excessive heat

Climate: it's going to get even hotter. How long will we hold out?

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Last summer, it was very hot all over the world. We remember the heat waves in France, the giant fires in California, the suffocation of the Australians. But that's nothing compared to what's ahead of us. A study published this week warns us: record heat waves will happen again and what seemed exceptional will now become the norm. This announcement comes amidst a barrage of alarming climate information that now clearly raises the question of our ability to adapt to an increasingly unbearable world.
 
Aeteorologists, if not climatologists, don't know which saint to devote themselves to when they observe the thermometer climbing and climbing again. The first days of June were rather cool and rainy in France. But in the rest of the world, temperatures reached alarming figures for a spring.
 

Rain of records

In the northern hemisphere, stifling heat has hit several regions of the planet, particularly the major population centres.
On Monday, it was 48°C in New Delhi, the capital of India; a temperature never seen before in June. In some parts of India, the mercury even rose to 50°C, the highest level ever reached by the country.
 
On the other side of the hemisphere, in San Francisco, the temperature climbed to 37.8°, an all-time record. The heat was not confined to the so-called "temperate" zones of the hemisphere. It rose in a perfectly abnormal way far north, to the borders of Scandinavia. Meteorologists in Helsinki, Finland, have said that the temperatures of these days have never been recorded since the weather has existed in that country. In mid-May, temperatures exceeded 30°C in Russia, from Kazakhstan to the White Sea and the Urals. On the edge of the Arctic Ocean, 31.2°C was recorded in Koynas, a city of 350,000 inhabitants located at 65° N latitude. More than 30° C inside the Arctic Circle, an unprecedented temperature at this time of the year.
In Japan, at the end of May, an unprecedented heat wave broke dozens of records, including the highest temperature ever recorded in the Japanese archipelago during the month of May: 39.5° C.
 
Last summer, exceptional heat affected 22 percent of the populated and agricultural regions of the northern hemisphere between May and July. The United States had its warmest May on record, California had its warmest July on record and many European cities recorded their warmest temperatures on record, while cities in Asia, the Middle East and Africa also reached new milestones. In France, in 2018, the average annual temperature was the highest ever recorded: 13.9°C. This is 1.4°C above the averages for the period 1981-2010. While a difference of 1.4°C may seem tiny, it actually represents the thermal difference between Paris and Toulouse. A similar situation was observed in Germany, Austria, Poland and Switzerland, which all recorded their annual temperature record in 2018.
 
The study just published by published the scientific journal Earth's Future has been looking at these extreme temperatures to see if these heat waves will become more widespread. The researchers are adamant: " We have entered a new climate regime with extraordinary heat waves of a magnitude and force never seen before. ». Thanks to modelling studies, Swiss and British researchers predict an intensification of heat waves in the coming years. Last summer's heat waves are only a foretaste. And yet they are unprecedented, with researchers claiming they have never encountered them in their historical analyses: "We have never seen them before. They are unprecedented before 2010 ".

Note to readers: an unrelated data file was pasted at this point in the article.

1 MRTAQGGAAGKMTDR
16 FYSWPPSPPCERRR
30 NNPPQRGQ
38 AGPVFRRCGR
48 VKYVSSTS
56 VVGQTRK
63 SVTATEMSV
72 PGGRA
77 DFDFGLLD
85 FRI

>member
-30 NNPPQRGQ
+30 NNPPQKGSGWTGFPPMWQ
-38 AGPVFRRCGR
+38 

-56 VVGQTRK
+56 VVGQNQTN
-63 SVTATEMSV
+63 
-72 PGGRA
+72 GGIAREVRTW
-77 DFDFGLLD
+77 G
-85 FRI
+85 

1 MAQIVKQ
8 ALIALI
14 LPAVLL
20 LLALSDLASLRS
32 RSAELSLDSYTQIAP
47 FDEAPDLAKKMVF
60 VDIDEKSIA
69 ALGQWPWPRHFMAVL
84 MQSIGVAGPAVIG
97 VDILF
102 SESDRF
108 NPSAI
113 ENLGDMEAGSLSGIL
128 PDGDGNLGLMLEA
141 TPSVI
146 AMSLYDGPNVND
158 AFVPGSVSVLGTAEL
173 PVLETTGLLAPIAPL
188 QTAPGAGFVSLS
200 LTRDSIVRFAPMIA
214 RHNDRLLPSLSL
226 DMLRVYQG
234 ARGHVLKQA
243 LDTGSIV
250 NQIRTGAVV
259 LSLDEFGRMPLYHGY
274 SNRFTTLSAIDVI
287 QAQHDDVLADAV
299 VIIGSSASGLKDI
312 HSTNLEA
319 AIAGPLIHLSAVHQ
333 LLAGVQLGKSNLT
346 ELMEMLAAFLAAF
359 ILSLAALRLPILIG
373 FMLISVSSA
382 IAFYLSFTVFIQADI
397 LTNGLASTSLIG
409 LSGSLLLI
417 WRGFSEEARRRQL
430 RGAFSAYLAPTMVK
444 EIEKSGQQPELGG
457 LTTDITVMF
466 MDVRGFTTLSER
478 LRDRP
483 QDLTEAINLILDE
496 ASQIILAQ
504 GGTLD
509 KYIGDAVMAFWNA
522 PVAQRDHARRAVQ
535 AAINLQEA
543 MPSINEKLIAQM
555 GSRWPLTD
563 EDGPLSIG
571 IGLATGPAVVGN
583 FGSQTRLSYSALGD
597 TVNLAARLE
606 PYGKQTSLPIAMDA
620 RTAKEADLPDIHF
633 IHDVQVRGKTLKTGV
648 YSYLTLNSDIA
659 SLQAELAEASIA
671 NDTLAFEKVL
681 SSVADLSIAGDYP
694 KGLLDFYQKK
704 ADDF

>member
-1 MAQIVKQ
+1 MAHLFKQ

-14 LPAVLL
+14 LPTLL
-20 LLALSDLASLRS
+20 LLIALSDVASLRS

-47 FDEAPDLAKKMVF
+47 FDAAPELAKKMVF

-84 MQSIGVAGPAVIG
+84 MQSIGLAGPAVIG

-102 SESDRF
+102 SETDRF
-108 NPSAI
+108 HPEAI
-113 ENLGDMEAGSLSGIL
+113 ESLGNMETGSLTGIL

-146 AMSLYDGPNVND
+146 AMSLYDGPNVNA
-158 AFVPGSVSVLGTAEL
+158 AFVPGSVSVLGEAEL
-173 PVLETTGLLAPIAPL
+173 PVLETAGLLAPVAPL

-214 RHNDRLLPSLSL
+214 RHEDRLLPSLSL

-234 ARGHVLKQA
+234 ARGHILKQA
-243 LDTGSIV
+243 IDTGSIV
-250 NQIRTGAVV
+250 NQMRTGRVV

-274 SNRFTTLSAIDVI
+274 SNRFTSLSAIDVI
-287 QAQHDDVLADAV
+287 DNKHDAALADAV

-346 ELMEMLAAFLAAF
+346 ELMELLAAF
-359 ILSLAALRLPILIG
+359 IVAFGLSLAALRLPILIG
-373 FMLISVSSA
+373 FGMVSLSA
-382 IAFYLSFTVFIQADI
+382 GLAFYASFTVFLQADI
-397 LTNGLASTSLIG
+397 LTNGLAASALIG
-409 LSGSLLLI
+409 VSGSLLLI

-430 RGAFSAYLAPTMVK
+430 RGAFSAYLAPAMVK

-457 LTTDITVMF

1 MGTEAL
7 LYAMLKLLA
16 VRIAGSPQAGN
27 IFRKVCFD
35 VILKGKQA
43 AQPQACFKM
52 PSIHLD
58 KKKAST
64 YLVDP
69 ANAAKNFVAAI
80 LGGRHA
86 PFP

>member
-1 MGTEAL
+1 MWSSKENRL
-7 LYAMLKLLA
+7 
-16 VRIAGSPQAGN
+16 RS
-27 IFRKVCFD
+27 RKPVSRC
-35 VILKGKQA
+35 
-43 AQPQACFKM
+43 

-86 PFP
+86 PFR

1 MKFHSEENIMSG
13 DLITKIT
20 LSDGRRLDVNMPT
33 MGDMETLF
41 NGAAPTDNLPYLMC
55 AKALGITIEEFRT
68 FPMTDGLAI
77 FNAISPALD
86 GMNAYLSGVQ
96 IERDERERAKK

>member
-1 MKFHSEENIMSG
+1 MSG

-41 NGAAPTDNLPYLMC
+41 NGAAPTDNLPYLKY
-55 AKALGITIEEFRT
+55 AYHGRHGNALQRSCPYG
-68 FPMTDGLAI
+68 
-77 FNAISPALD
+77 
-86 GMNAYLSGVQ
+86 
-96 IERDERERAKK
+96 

"Lethal Heat"

Scientists from several countries have assessed the consequences of temperature rises in major metropolises. They come from published their work in Earth's Future.
The impact of climate change is specifically felt in countries with tropical climates characterized by high humidity and extreme temperatures. In addition, the socio-economic development and high urbanization of countries in these regions, particularly in Africa, is leading to an explosion in urban population growth. The combination of these two factors has a strong impact on the living conditions of people living in African cities, particularly in terms of extreme temperatures, and even death. « We consider that the critical threshold is 40.6 degrees Celsius in perceived temperature, i.e. taking into account humidity. ", notes Guillaume Rohat, a researcher at the Institute of Environmental Sciences (ISE) of the UNIGE. Indeed, high outside humidity disturbs our ability to thermoregulate, which can have deadly consequences.
 
Scientists have introduced a new term: " lethal heat ». The temperatures recorded and those to come clearly put human health at risk. This is a logical consequence; humans, like all mammals, are thermal engines. They operate in relation to the temperature of the ambient air; this must be low enough for the air to act as a refrigerant, drawing heat from the skin so that the engine can continue to pump. In some equatorial areas of the planet, the predicted warming is expected to reach 7° C. The ambient air is too hot for the human body's heat engine to operate. In addition, in tropical regions, there is extreme humidity. In Costa Rica, for example, temperatures could exceed 45°C with a humidity level of 90 %. Moving outside can be fatal.